19 Oaks
Dan McCaslin

Name of Hike: Little Pine Mountain via 19 Oaks; the three springs

Mileage: 3.6 miles easy backpack; 10.4-mile day hike on second (middle) day

Suggested Time: 2.5 to 3.0 days (suitable for children who are accustomed to hiking and like to scramble around looking for water sources)

Map: B. Conant’s San Rafael Wilderness Trail Map Guide (2009 edition)

“Backpacking” bolsters one’s sense of autonomy, even when natural conditions drastically change the trail epic that had been the ego’s grand plan. On this easy, three-day backpack, plus a long day hike, I enjoyed two nights of tent-camping at verdant Nineteen Oaks Camp, a pastoral paradise depicted in a late-February column. The gnawing yen to cross over San Marcos Pass and rush out into the San Rafael Wilderness reminds us of the outlandishly beautiful spring flowers that display themselves all over the backcountry and frontcountry.

Dan McCaslin

My original backcountry intention was a much longer backpack, heading up Little Pine Mountain on the Santa Cruz Trail, packing over Alexander Saddle to enchanting Little Pine Spring to get water, and continuing along the “40-Mile Wall” to Santa Cruz Camp: a grandiose 12-mile backpack from the truck.

Hiking solo, in my sixties, I keep thinking there has to be a way to ease the pressure on the knees and lower back. A 12-mile backpack over 4,450-foot Little Pine Mountain may be too much, especially jumping straight out of my truck and out of my urban life on Santa Barbara’s Westside. The sparse winter rains, under 8 inches for the rain year as of early March, have me worried about finding sufficient water en route. (More rain came later in March and in April, after this backpack.) I’m toting a bare minimum, 35 pounds, and refuse to haul several liters of water on the four-mile steady ascent from Nineteen Oaks to Alexander Saddle.

Looking for helpful signs, again poring over the Bryan Conant map, the blue squiggle for “spring” catches my attention, and I remember the potent spring of tasty water at good old Nineteen Oaks Camp. I’ll drive up Highway 154, turn right on Paradise Valley Road, cross the Santa Ynez River, and go to Upper Oso Camp where the pavement stops: The backpack starts here. However, I purposely leave late on a Sunday from Santa Barbara, because Nineteen Oaks Camp is just 1.7 hiking miles up the Romero-Camuesa Road. When you leave the dirt road (no cars) after 0.7 mile, you see the sign for the Santa Cruz Trail, and Nineteen Oaks is only one more mile.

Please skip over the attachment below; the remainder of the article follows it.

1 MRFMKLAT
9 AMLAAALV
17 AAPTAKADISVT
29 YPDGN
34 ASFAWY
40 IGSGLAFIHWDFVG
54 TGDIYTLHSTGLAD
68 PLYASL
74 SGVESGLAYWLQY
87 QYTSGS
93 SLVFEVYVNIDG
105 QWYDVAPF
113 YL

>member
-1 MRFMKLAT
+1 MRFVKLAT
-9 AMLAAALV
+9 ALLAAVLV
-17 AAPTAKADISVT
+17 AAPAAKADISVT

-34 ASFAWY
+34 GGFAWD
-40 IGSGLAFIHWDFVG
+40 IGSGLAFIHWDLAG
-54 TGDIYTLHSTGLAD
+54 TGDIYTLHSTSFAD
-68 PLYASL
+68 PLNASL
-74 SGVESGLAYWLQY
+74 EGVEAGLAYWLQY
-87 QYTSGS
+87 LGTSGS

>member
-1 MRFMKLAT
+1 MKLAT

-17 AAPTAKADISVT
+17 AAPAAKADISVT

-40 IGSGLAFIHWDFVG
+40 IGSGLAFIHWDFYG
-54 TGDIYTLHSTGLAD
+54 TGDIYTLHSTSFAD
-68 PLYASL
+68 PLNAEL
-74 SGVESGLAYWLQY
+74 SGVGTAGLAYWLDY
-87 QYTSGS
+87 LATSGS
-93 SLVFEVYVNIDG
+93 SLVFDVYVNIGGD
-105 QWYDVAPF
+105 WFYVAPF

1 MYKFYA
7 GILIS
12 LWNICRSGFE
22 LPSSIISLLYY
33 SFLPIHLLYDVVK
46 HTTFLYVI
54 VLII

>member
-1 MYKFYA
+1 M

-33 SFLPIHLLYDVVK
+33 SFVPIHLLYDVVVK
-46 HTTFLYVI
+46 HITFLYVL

Arriving at Nineteen Oaks in early evening after a one-hour warm-up backpack, I find the campsite deserted and even more beautiful than I’d remembered, and the copious spring slakes the thirst in wonderful fashion. After a fantastic night immersed in an ocean of silence, an important decision must be made, and there’s been time to reflect on this choice. I may have to refigure my proposition to get to Santa Cruz Camp: The misgivings center mostly around this aging body and the availability of dry wood, as well as water up on the mountain.

Nineteen Oaks Camp sits at the base of Little Pine Mountain, much of which was burnt in the 2007 Zaca Fire. The Santa Cruz Trail ascends brutally from Nineteen Oaks for over 2,200 feet during the ascent to Alexander Saddle (at 3,960 feet), and the trail quality is very poor in places. Mountain bikers have ruined long sections of this hiking trail, and horses have damaged it, too. Biking is unfortunately allowed up on the long frontside of Little Pine since the official “wilderness” designation only begins near Alexander Saddle at the top (San Rafael Wilderness allows no bikes).

My challenge on this backpack is to find good water along the 12 miles of the Santa Cruz Trail. Conant’s 2009 map shows three springs on Little Pine Mountain, and I do know where all of them are and have supped their holy fluids at one time or another. The first is here at Nineteen Oaks, and it not only flows abundantly but tastes like an elixir from higher times. There is some mystery about whether the other two springs higher up will be flowing on a very dry rain year.

Canadian philosopher Charles Taylor suggests that in our postmodern times, it’s very easy to miss those “signs” that may inform you about choices for your life’s direction. Taylor feels that “mechanism undermines enchantment,” and that we’ve lost a sense of eternal time or “eternity” (he calls it “higher times”). In A Secular Age he asks why so many Westerners are “disenchanted” with the cosmos. Why does their world feel so “flat” to them, as if it resides behind a screen? Among other deficits, Taylor mentions the general loss of “the understanding of things as signs or expressions of a higher reality.”

Taylor writes that wilderness “is not [only] the locus of an alternative life to the ‘city’… rather, it communicates or imparts something to us which awakens a power in us of living better where we are,” even in town.

Looking for clues and signs for the day-two adventure, I checked myself on the first morning at Nineteen Oaks and realized my lower back was very sore (despite ibuprofen), and the balky right knee felt funny and achy, too. After two minor surgeries on the knee joint, I can pretty much call the weather with it, and I notice if it’s unhappy. The downed wood and twigs were damp, and I’d used up three of my four small lighters trying to get a fire going the first morning. And then of course there was the uncertainty about finding water at the two remaining springs.